My final story, from Florida, happened very recently. JustServe is an app and a website sponsored by The Church of Jesus Christ of Latter-day Saints. The app posts volunteer opportunities in communities, and individuals and groups can search for and sign up to participate. A homeowners’ association (HOA) in Florida—comprised of 2000 households of all kinds of faiths and of no faith—knew a hurricane was coming. They decided to register on JustServe and use the app to take care of each other during the storm and its aftermath. As the storm rolled through, they started getting messages, such as, “We don’t have any electricity and we need help.” And, “My husband who is a paraplegic has fallen out of his wheelchair and I can’t get him up.” They set out in boats, canoes, kayaks, and fan boats and started responding to needs in these 2000 homes. They got a number of barbecues together, barbecued meat, and delivered it to people in their boats.

One message said, “Dear families. Thank you so much for volunteering today, going out of your way to comfort and help our next-door neighbors! We truly appreciate all the team effort! Our hearts are full with the response of everyone willing to lend a hand!”

One man said, “I’ve literally had 5 hours of sleep in 2 days[ h]elping another fellow neighbor. It[’s] so sad to see what happened to our neighborhood. For those that reached out I haven’t forgotten about you[.] I’m trying to get to you as fast as possible.”

I love the practical weaving of social fabric in this way. Someone wrote, “I must say watching and reading this community come together and keep talking to each other is like no other. I’m truly amazed and blessed to be neighbors with y’all.”

In an email to me, HOA representatives stated, “During natural disasters . . . the most resilient communities . . . are not the wealthiest or the ones who have spent the most on physical infrastructure, but the ones with the strongest social infrastructure.”

Three Questions

With these grassroots examples as background, I return to my three questions.

Do faiths sincerely engage with each other and with governments for peace? Or do they compete and create additional conflict? While there is no real answer to this, I want to emphasize that we focus in the media on conflicts. But what is most important is the spirit demonstrated in Salt—that we truly are brothers and sisters, that we truly exist in this world to help one another—and to build that spirit of solidarity. There is a common misperception that faiths compete against each other when, in reality, the majority of the time we understand each other’s strengths and work to leverage each other in situations that call for that.

My colleague Robert Hokanson has said, “The cooperative example has the potential to instill trust beyond our own faith circles and filter into the larger communities. One of the things implicit in a faith community is trust. Individuals will donate to their church for a good cause because they trust [it]. Individuals will change their behavior when encouraged by a trusted faith leader. That trust grows when we give evidence that we can work together and overcome differences and cooperate on good causes. . . . [T]hat magnifies the trust throughout the world beyond our organizations. It becomes incredibly important in the times we live in now.”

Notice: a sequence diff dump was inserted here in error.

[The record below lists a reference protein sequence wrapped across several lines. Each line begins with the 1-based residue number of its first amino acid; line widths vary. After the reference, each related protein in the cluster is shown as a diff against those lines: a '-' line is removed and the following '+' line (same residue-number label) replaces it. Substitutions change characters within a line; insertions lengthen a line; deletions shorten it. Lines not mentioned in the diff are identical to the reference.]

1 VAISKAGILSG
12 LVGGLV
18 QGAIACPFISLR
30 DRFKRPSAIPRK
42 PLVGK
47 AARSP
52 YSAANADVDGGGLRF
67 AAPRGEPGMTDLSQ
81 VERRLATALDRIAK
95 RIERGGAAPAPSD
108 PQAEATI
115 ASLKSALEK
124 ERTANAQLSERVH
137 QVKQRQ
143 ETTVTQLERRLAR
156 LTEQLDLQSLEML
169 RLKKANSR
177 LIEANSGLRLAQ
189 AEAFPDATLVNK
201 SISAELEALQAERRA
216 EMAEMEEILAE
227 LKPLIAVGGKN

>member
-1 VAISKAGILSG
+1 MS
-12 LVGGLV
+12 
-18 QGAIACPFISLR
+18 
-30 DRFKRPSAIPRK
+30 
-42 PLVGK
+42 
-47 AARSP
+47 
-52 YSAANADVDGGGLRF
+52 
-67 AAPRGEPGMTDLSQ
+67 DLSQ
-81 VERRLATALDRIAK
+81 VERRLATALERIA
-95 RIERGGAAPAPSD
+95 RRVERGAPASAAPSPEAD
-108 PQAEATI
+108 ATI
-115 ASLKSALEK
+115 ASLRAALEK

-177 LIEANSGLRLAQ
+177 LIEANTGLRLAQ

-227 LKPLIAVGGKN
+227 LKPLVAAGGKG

Why engage the faith community? What do we bring to the table that’s unique? Barron Segar, president of the World Food Program, recently said, “Funding for governments for crisis is generally flat, and yet the needs for food and shelter are increasing. We turn to the private sector to fill the gap, and increasingly, that is the faith-based community that responds. I’m personally overwhelmed with the generosity of this faith community. I started my role in 2020, and I was surprised and overwhelmed at the support from faith-based organizations. A few things I’ve learned is that they are connected in their communities. They leverage the local values and the culture into a practical help. They are boots on the ground to implement aid in a significant matter.”

Faith communities bring people together, not randomly but because they’re bound together by something that is powerful enough to change behavior. And there aren’t very many powerful forces like that in the world. Faith is one of the great motivators for people to change and to seek peace.

Finally, What can be accomplished by interfaith and government cooperation in practical terms of peacebuilding? Brett Scharffs, director of the International Center for Law and Religion Studies, has said, “First, governments should realize that many of their objectives can be achieved more effectively if religious minorities are part of the solution. The good that religions can do, especially when it comes to integration and achieving goals, is amplified if the religious group works in partnership with each other and with the government and with nongovernmental actors. Second, the government should recognize that using religious groups instrumentally, as a means for achieving government ends, effectively removes the stabilizing element that the government needs. Religions must play their unique, powerful roles in society and not become merely instruments of the state. And third, all of us should recognize that the best antidote to ill that is done in the name of religion is better religion. The best answer to Islamic extremism is authentic Islam, just as the solution to Christian extremism will be authentic Christianity. The best answer to divisive tragedy is a greater measure of faithful solidarity.”

This is why we are at this Symposium today. Only the best of faith has sufficient power to defeat conflict, disaster, and violence.

An Invitation

So this is my invitation to you. How will you build peace with your own faith and your own principles in your everyday work? I hope you take the challenge from Robert Bateman and Surender Singh Kundhari and not just talk about this but ask, What will we do? What can we do with the relationships that are born here? What can we do with the ideas we’ve been inspired by? And how can we use the positions we have?

The people at this Symposium are some of the most powerful people in the world. You have power to do good. What will we do with that power? As a person of faith, I call on Almighty God to bless you in your efforts. I hope that He will open doors for you and you will have opportunities to do things you’ve never done. Because, as recorded in the New Testament, Jesus said, “Blessed are the peacemakers: for they shall be called the children of God” (Matthew 5:9).

Return to the Series introduction